IBM’s annual Cost of a Data Breach report 2022 has revealed that data breaches are both costlier and having a more significant impact than ever before.
This year’s report surveyed 550 global businesses and found that the average cost of a data breach is $4.35 million, an all-time high. Last year’s figure was $4.24 million, while 2020’s report highlighted an average data breach cost of $3.86 million.
While IBM’s report focuses on the cost to businesses in financial terms, there are widespread impacts on consumers, too. While the direct results of data breaches, like consumers’ data being at risk, may be obvious, there’s also a significant passive impact. For example, IBM’s report revealed that 60% of businesses said they had increased the price of their products or services in the past 12 months as a direct reaction to a data breach.
If a business suffers one data breach, it’ll probably suffer another
IBM’s report also found that repeated data breach incidents were common, with 83% of companies reporting they had suffered more than one breach in their lifetime.
The report also revealed almost half of all data breach costs are incurred more than 12 months after the breach. This timeline may tie into the average time taken to detect data breaches and the time it takes companies to identify what they need to do to remedy any issues. Regulatory fines and loss of stock value are also longer-term issues and will be hugely influential in this respect.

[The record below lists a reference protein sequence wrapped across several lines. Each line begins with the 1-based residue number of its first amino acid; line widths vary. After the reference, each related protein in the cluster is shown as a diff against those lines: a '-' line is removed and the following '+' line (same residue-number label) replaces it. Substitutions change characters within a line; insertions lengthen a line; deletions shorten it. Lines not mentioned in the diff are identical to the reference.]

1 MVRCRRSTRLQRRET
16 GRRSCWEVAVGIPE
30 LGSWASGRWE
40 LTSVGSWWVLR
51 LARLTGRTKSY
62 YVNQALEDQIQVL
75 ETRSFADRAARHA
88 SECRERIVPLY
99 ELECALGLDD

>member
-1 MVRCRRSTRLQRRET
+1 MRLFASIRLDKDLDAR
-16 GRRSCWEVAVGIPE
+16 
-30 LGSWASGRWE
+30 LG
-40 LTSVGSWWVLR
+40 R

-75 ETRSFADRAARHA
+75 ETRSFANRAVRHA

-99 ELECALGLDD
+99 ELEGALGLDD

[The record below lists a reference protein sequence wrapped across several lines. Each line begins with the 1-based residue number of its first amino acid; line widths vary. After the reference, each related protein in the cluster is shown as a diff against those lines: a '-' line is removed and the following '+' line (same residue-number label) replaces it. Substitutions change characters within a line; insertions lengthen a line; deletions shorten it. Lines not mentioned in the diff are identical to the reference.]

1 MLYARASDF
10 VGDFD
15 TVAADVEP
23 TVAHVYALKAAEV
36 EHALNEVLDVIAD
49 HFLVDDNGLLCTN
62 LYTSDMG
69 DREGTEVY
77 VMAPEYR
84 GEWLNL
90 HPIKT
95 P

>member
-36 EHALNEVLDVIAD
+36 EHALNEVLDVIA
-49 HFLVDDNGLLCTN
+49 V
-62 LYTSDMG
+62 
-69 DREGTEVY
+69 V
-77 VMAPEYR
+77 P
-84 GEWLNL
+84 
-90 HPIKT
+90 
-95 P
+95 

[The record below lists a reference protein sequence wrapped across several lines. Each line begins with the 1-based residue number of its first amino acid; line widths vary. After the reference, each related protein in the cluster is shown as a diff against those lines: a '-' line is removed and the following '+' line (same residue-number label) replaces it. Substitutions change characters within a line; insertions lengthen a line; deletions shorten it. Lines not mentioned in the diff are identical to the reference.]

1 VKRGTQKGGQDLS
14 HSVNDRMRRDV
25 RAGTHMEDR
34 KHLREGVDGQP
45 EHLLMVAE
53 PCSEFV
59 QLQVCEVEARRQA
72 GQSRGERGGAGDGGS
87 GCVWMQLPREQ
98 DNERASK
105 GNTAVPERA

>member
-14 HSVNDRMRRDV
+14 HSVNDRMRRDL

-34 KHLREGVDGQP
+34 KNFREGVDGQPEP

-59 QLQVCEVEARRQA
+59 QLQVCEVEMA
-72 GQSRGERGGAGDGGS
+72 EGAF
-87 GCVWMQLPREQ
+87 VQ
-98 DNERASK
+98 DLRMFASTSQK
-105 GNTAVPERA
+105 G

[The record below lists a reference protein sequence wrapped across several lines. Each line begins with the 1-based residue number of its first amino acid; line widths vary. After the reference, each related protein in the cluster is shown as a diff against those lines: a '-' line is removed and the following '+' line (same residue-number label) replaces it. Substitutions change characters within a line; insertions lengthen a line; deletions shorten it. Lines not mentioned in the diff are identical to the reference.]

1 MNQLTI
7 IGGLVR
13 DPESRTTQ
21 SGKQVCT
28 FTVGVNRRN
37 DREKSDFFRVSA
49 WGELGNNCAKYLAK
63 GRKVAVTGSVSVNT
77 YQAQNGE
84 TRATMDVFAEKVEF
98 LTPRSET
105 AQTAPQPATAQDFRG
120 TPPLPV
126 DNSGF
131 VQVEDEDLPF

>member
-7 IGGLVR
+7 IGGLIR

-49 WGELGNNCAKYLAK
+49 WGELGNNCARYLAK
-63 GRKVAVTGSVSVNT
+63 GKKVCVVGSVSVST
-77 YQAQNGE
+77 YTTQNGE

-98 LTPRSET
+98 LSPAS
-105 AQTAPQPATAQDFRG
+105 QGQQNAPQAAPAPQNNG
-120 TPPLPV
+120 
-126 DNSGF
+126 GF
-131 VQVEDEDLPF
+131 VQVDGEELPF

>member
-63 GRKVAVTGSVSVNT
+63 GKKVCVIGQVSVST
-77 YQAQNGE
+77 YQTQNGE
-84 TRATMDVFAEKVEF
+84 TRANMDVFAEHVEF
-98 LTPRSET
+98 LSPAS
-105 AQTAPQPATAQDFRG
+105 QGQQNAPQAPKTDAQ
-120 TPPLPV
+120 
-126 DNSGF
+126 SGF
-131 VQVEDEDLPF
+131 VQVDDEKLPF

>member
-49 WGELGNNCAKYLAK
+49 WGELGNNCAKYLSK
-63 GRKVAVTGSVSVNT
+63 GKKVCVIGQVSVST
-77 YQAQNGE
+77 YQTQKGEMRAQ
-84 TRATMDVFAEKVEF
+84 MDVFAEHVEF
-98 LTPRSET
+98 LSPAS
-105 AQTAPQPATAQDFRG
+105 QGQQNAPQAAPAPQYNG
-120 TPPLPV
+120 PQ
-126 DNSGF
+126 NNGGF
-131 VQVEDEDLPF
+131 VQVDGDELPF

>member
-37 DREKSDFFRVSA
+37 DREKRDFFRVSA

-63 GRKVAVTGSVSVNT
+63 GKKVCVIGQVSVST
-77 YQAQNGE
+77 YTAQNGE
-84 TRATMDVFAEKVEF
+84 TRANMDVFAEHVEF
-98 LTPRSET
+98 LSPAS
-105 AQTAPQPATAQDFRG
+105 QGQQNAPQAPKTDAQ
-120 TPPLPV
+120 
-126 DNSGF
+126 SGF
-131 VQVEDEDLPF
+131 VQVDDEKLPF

Paying ransomware demands doesn’t add up
One of the most significant debates in the cybersecurity industry over the past 12 to 18 months has been whether businesses should ever pay demands from ransomware groups who hijack systems and steal data.
The consensus is that it’s a bad idea because the threat actors who stole the data then have the opportunity to get paid twice – by the data breach victim and from whomever they decide to sell the data to eventually.
While some businesses pay ransomware demands, this only reduces their average data breach cost by $610,000. However, this figure doesn’t include the ransom itself, so any company paying more than this sum as a ransom is ultimately worse off.
Commenting on this year’s report, Charles Henderson, Global Head of IBM Security X-Force, said: “Businesses need to put their security defenses on the offense and beat attackers to the punch. It’s time to stop the adversary from achieving their objectives and start to minimize the impact of attacks. The more businesses try to perfect their perimeter instead of investing in detection and response, the more breaches can fuel cost of living increases.
“This report shows that the right strategies coupled with the right technologies can help make all the difference when businesses are attacked.”
Report suggests zero trust frameworks are the way forward
One final notable feature of IBM’s report was that businesses using zero trust frameworks lose $1.17 million less, on average, from data breaches than those that don’t. Such a finding might galvanise the 80% of businesses who said they currently didn’t adopt a zero trust approach across their endpoints.